Starting a cleaning company (Part 4) – Commercial target market

Everyone is not your customer – Seth Godin

Let’s start with a definition. According to Investopedia:

A target market is the market a company wants to sell its products and services to, and it includes a targeted set of customers for whom it directs its marketing efforts” 

So with that in mind, lets look specifically at the commercial cleaning service.

Australia’s Department of Employment reports that the cleaning industry is a very large employer with approximately 162,000 employees in November 2016. The cleaning industry is worth approximately $4 billion annually to the Australian economy. The majority of Australia’s commercial cleaning work is found in large cities due to the predominance of building and office operators, medical providers, retailers etc.

Now lets focus in on my home turf. There are larger-than-average sized commercial cleaning companies operating in Canberra due to the high concentration of government offices and higher than average income.

“There are approximately 3,014 cleaning services employees working throughout Canberra as of November 16, 2433 of which are employed as commercial cleaners.” (ABS, 2017)

Over the past five years the number of commercial cleaning jobs has fallen slightly (as shown in the graph below) and these jobs are expected to continue to decline into the future. The bundling of services into a property management contract is influencing the fall in cleaning jobs.

Cleaning graph

I don’t currently employ anyone and perform all cleaning duties myself, therefore it makes no sense to be targeting large firms and companies. I can’t yet meet their needs, nor can I currently compete with the larger cleaning companies. Even medium sized businesses with a dedicated premises often require a service that I don’t currently have the time, nor the manpower to provide. It goes without saying that my target market must operate from a physical location.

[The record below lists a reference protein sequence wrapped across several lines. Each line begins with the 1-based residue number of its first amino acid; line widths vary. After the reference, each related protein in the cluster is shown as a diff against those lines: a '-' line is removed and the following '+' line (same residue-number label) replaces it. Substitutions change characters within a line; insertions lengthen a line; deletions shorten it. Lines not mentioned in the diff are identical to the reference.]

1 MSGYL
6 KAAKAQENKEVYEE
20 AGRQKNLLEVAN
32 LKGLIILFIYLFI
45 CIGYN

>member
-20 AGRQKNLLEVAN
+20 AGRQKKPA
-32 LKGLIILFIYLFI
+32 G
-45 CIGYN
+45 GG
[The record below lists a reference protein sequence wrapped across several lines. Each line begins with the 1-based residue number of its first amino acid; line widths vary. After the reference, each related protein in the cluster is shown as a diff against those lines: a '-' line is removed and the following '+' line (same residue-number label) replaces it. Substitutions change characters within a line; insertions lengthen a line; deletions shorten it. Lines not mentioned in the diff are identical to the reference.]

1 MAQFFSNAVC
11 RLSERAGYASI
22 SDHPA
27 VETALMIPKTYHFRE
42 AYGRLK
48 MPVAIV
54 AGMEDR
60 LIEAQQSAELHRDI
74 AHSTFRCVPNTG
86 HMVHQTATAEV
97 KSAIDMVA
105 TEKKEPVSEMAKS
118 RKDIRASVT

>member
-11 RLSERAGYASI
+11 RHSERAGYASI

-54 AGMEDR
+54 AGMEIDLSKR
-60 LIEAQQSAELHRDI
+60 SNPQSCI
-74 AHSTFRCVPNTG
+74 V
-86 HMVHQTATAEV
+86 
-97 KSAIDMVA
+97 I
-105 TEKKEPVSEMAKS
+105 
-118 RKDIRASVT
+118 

With that in mind, I can define my commercial target market as:

Small business

  • annual revenue turnover (excluding GST) of less than $2 million
  • less than 20 employees.

Micro business

  • run by an individual rather than a corporation or larger company
  • up to 4 employees.

In narrowing my focus, I can save both time and capital by approaching only those businesses who may require my services and who I can confidently provide services to.

So what businesses fit these target markets?

  • Consulting firms
  • training organisations
  • showrooms
  • retail stores
  • sports related premises (gyms, dance/yoga/Pilates studios, health practices).

There is only one winning strategy. It is to carefully define the target market and direct a superior offering to that target market – Philip Kotler

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